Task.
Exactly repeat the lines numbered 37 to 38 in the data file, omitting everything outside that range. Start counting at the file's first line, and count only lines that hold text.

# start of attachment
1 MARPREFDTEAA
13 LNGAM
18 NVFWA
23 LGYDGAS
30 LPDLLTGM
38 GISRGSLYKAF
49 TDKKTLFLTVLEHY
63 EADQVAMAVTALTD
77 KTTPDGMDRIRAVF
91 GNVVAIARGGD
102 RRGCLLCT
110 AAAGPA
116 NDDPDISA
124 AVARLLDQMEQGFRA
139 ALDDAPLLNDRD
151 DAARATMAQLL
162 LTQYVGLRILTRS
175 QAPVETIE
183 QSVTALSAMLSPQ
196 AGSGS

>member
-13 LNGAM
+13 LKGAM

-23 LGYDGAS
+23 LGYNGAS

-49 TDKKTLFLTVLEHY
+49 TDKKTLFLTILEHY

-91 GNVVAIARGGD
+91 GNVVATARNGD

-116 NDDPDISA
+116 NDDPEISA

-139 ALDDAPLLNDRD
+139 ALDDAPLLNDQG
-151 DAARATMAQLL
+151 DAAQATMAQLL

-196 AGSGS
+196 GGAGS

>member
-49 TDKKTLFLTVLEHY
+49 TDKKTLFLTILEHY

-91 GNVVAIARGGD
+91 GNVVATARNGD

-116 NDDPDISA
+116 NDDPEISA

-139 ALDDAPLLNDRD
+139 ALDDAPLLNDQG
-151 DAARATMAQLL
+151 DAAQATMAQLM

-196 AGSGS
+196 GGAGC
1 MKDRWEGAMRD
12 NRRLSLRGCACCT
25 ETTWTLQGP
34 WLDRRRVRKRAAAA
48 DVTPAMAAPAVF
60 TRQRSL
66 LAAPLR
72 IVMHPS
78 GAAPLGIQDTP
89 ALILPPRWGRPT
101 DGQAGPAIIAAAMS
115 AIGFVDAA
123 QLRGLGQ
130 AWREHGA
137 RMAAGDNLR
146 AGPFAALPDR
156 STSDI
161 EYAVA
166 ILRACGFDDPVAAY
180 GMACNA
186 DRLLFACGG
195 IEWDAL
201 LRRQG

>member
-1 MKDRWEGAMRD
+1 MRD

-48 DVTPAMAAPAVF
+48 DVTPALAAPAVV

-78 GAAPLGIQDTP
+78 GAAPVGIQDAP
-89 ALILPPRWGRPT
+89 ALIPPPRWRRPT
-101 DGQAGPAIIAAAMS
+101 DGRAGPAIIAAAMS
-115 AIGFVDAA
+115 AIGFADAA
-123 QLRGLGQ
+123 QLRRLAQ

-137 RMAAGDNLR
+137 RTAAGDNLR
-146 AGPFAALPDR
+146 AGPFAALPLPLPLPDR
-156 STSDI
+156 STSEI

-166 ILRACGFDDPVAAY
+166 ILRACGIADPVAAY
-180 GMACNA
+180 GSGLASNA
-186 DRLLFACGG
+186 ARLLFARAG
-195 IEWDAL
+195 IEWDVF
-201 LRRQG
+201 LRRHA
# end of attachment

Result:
+196 GGAGS

>member